ly prepared quarters. Their entry
into the cities is expected to pre-
cede by a day an announcement
of a cease-fire in the bitter, sev-
en-year Algerian war.
Government sources said they
have been informed an agreement
between France and the Moslem
nationalist rebels has been vir-
tually completed.
A meeting of the national coun-
cil of the Algerian revolution,
which acts as parliament for the
nationalist rebels, is expected to
ratify the argeement, perhaps as
early as this weekend.

Republicans yesterday assem-
bled a package of bills to restore
$48 million of expired temporary
taxes by May 1.
Switching from a move toward
a flat rate income tax as a per-
manent solution, the Republicans
are working for immediate new
revenue sources to avoid a major
tax in an election year.
Success for the GOP would spell
death for Gov. John B. Swainson's
personal and corporate income
tax plan which, at three per cent,
is the key point in a general fis-
cal overhaul.
Swainson's proposal includes tax
relief for business and industry
and ends sales tax on food and
The Republican plan, sponsored
in the House by Rep. Gilbert E.
Bursley (R-Ann Arbor), calls for
reenactment of the 1-mill increase
in the business activities tax to
yield $14 million to be payable
May 1.
The other taxes are the four per
ceht liquor excise, which would
yield $5 million; an increase in
the cigarette tax from five to six
cents a package, to yield $10 mil-
lion; doubling the beer tax from
$1.25 to $2.50 a barrel, for $7 mil-
lion; and a telephone, telegraph
Sources Say
Reds May End
Air Tactics
BERLIN (AP)-Soviet MIG's fail-
ed to show up yesterday for ad-
vertised exercises in the Ham-
burg-Berlin air corridor and an
informed source said the Russians
indicated they would drop their
10-day-old harassment tactics.
Bad weather may have tempor-
arily grounded the Red fighters at
their East German bases. But
Western airliners and military
planes droned in and out as usual
through gale winds and driving
"There have been no reports of
any Soviet aircraft sighted," a
Western spokesman said. His an-
nouncement came after the ex-
piration of a three-hour period-
9:30 a.m. to 12:30 p.m.-which
the Russians had claimed for ex-
clusive use of the Hamburg-Berlin
lane at levels up to 7,500 feet.
May Discontinue
A message from the Soviet offi-
cer in the four-power Berlin Air
Safety Center gave the impres-
sion that the Russians are calling
off the whole thing, an informed
source said.
On the other hand, a Soviet
embassy spokesman In East Ber-
lin indicated the Russians stood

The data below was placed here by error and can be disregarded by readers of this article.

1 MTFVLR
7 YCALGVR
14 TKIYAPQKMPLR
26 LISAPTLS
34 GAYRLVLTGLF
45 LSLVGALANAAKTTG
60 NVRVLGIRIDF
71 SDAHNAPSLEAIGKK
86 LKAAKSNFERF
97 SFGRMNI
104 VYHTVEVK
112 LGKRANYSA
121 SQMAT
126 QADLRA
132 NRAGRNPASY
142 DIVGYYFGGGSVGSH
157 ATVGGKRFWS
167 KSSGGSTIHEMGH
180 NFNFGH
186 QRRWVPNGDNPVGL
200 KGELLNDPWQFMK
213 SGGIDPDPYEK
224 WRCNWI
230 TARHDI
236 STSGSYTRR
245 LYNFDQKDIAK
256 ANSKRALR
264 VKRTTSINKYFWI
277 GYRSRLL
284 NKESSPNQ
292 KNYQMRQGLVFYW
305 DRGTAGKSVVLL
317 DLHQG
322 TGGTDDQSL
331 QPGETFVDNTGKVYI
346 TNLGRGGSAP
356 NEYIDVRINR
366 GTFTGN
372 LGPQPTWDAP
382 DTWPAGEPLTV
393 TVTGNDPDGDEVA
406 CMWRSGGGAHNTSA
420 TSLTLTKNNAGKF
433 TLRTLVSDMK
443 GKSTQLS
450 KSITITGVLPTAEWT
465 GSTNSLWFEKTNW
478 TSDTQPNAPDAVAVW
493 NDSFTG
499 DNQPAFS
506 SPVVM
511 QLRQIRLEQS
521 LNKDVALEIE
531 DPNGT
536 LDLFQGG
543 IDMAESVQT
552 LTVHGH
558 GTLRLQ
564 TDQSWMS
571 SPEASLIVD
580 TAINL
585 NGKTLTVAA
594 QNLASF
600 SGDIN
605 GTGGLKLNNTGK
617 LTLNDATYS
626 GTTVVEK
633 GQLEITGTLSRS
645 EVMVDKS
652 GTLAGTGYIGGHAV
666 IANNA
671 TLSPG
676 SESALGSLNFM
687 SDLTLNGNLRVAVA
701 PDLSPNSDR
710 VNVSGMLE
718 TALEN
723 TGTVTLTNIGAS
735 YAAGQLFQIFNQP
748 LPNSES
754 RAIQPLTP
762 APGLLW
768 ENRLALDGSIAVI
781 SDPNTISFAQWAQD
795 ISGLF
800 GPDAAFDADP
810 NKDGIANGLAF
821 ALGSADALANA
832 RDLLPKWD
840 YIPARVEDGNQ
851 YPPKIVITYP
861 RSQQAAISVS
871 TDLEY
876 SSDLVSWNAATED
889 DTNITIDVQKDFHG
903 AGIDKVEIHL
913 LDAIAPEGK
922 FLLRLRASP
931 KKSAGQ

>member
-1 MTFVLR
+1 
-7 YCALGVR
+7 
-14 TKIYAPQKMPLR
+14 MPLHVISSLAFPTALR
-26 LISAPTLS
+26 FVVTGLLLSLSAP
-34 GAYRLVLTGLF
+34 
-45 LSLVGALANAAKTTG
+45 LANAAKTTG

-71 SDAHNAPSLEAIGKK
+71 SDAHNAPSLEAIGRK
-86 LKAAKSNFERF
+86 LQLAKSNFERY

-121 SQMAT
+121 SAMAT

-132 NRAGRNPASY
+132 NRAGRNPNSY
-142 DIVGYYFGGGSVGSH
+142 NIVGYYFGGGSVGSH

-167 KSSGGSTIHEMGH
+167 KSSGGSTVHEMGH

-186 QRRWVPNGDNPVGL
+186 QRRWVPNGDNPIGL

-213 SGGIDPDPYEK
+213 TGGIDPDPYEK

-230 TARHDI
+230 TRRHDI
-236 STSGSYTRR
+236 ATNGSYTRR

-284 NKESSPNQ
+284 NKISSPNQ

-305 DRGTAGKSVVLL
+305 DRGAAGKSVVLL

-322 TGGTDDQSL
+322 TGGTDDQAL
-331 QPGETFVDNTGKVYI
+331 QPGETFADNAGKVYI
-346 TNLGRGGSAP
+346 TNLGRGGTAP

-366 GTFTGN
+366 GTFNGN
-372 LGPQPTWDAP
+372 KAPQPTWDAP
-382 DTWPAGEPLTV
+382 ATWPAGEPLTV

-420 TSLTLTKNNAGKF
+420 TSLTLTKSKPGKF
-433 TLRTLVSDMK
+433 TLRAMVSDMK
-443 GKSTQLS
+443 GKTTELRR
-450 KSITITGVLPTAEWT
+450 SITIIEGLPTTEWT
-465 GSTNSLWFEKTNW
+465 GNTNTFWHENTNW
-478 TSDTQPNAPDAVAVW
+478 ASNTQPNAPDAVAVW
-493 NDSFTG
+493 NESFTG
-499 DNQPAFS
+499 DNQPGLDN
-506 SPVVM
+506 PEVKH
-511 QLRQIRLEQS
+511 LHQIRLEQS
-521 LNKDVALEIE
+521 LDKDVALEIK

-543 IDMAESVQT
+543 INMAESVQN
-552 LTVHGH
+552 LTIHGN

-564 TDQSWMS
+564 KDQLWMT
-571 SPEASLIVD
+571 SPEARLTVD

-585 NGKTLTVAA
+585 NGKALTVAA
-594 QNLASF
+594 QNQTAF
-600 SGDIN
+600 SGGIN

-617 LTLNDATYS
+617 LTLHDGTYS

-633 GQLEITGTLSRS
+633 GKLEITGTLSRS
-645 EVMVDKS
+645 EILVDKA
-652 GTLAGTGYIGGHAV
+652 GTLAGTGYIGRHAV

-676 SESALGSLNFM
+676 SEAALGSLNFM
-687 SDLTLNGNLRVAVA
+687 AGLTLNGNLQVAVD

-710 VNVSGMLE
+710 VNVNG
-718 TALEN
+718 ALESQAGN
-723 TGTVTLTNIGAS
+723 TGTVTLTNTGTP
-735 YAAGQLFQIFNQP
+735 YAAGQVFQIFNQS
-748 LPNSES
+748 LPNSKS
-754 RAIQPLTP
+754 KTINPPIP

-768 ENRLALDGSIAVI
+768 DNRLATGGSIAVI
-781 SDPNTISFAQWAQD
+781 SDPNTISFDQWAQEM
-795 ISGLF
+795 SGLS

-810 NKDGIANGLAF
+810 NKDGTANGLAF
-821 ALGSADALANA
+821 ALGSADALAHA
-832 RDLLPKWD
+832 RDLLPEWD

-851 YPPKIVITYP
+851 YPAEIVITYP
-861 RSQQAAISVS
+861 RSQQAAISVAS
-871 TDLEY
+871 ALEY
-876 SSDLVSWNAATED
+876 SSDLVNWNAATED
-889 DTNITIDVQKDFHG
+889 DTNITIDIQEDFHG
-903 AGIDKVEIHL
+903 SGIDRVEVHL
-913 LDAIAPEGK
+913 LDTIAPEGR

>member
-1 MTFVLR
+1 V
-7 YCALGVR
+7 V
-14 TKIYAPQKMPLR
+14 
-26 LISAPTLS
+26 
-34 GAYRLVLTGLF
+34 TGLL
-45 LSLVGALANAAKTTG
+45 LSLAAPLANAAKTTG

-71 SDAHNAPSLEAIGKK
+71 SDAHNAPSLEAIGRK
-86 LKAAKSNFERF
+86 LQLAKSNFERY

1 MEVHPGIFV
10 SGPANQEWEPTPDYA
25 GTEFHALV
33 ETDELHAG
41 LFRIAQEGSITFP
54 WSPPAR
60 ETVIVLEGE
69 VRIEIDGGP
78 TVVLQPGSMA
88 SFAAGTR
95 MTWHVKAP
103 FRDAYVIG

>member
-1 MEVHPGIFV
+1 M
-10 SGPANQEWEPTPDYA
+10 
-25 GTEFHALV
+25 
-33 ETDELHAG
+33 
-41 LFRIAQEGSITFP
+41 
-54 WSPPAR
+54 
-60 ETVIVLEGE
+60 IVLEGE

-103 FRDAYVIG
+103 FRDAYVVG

on their claim to be able to make
block bookings of air space in each
of the three 20-mile wide corridors
whenever they wish.
"We will continue to request the
use of the corridors In the way
we have been doing as long as we
feel it is necessary," he said.
The United States, Britain and
Francenprotested to Moscow
Thursday against the Soviet ef-
forts toymonopolize slices of the
corridors and they were reported
ready to send in fighter patrols if
the MIG's persisted in buzzing
Western planes.
Maintain Schedules
A British Royal 4ir Force Bev-
erley transport and at least one
American military aircraft made
.the Hamburg-Berlin run in the
period claimed yesterday by the
Russians, a Western spokesman
said. Civilian airliners maintained
normal schedules.
The Communists could turn the
pressure on the corridors on and
off at will. They have been giving
only a few hours notice in the Air
Safety Center of their wish to keep
certain air space for themselves.
The rules are that each flight

must be handled on an individual
To underscore their rights, the
British, French and Americans
have flown military planes through
the corridors at the times and
within the altitudes the Soviets
had wanted to reserve.

and leased wire tax, for $10 mil-
The only part of the previous
tax package, which died June 30,.
not included in the bills is a $2
million tax on cigars and tobacco.
If the package became effec-
tive May 1, it would yield an esti-
mated $18 million by the end of
the fiscal year, June 30, Revenue
Commissioner Clarence W. Lock
Although this would raise in-
come to $473 million from $455
million, there would still be a def-
icit because of school aid and de-
ficiency payments, which will
raise the current budget of $462
million to about $480 million.
Found Guilty
Of Disorder
ENGLEWOOD, N.J. (P-) - Four
sit-in demonstrators pleaded guil-
ty yesterday to disorderly conduct
charges stemming from a protest
against alleged school discrimina-
City magistrate Henry J. Bend-
heim imposed' a fine of $25 on each
during a 20-minute hearing.
Disorderly personshcharges were
dismissed against 10 other sit-ins
earlier in the day and an 11th was
found innocent after a brief trial.
The four, who had been free on
$25 bail each, reside in New York.
They had pleaded innocent when
arraigned earlier this month. They
appeared in court yesterday with-
out counsel.

Associated Press UN Correspondent
latest rebuff of Cuban Prime Min-
ister Fidel Castro by the United
Nations demonstrates the sweep-
ing change which has taken place
in Cuba's position here since last
The one-sided defeat in the po-
litical committee Thursday was
much more than a rejection of
Castro's charges that a U.S. in-
vasion was imminent. It showed
how the rest of the world reacted
to the Cuban leader's open em-
brace of Communism.